WASHINGTON, D.C. – U.S. Sen. Lisa Murkowski, R-Alaska, yesterday introduced the Alaska Subsistence Structure Protection Act of 2013. The legislation (S. 736) would limit the fees the National Forest Service (USFS) could charge owners of private cabins on National Forest land that are used primarily for subsistence purposes.
“It’s wrong for the Forest Service to charge subsistence users for owning cabins on National Forest land at the same rate as they charge commercial operators,” Murkowski said. “Subsistence is a vital part of life for many Southeast Alaska families.”
There are roughly 60 privately owned cabins in the Tongass that are used primarily for hunting, fishing and gathering wild foods. The Forest Service recently increased annual user fees to about $900 per year – an amount that most subsistence users cannot afford. The recently increased fee is equal to what the Forest Service charges commercial operators for use of similar structures in the Tongass.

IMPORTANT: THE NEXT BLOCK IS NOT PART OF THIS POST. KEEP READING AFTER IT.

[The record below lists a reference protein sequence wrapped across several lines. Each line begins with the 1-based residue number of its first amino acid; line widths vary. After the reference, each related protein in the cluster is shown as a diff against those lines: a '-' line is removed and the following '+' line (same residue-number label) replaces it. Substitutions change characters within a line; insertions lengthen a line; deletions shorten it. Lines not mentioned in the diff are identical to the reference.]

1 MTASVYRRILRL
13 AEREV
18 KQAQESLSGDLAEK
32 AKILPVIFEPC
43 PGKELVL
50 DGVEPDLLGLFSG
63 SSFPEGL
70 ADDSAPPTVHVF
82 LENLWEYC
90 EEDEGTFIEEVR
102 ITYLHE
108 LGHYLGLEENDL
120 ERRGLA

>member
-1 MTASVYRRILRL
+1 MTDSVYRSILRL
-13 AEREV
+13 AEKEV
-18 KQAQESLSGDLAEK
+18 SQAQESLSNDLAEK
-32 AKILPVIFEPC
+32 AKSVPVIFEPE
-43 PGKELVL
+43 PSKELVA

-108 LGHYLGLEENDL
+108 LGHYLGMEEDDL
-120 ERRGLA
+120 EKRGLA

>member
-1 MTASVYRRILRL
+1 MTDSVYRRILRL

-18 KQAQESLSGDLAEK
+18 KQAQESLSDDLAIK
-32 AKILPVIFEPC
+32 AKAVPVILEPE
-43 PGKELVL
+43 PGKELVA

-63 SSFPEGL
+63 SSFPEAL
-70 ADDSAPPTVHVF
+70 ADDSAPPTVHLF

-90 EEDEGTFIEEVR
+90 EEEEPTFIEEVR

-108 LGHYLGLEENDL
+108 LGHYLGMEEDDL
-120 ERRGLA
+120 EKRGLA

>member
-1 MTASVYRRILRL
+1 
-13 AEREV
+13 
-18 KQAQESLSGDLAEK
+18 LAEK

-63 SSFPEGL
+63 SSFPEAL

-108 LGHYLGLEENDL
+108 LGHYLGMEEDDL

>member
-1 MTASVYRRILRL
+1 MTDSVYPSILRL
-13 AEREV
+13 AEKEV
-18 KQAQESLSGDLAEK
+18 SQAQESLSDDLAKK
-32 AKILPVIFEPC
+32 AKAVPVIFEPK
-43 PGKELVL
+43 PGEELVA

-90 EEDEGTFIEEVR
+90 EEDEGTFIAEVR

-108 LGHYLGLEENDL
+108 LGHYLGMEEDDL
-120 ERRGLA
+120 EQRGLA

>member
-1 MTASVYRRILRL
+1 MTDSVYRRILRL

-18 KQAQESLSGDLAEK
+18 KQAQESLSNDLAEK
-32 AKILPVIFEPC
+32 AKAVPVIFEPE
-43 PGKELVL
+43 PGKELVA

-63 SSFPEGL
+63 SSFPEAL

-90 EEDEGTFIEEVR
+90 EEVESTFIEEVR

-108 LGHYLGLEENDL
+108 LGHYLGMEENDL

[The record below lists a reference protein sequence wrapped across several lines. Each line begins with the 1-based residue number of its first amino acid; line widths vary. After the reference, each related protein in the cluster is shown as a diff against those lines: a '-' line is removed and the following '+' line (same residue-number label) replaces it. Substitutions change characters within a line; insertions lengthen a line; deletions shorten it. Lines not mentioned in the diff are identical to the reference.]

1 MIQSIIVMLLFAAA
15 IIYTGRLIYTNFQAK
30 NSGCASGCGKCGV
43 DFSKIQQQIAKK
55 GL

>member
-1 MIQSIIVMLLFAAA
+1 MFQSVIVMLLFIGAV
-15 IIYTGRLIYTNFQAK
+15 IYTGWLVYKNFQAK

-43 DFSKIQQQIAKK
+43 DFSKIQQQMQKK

The Forest Service claims current law does not allow them to differentiate between commercial and subsistence cabins. Murkowski’s bill will remedy that situation, allowing the Forest Service to create a new subsistence-use category for Alaska.
The legislation would allow for a $250 annual fee, enough to cover the administrative costs of running the program so taxpayers are not subsidizing the program.
The full bill is attached.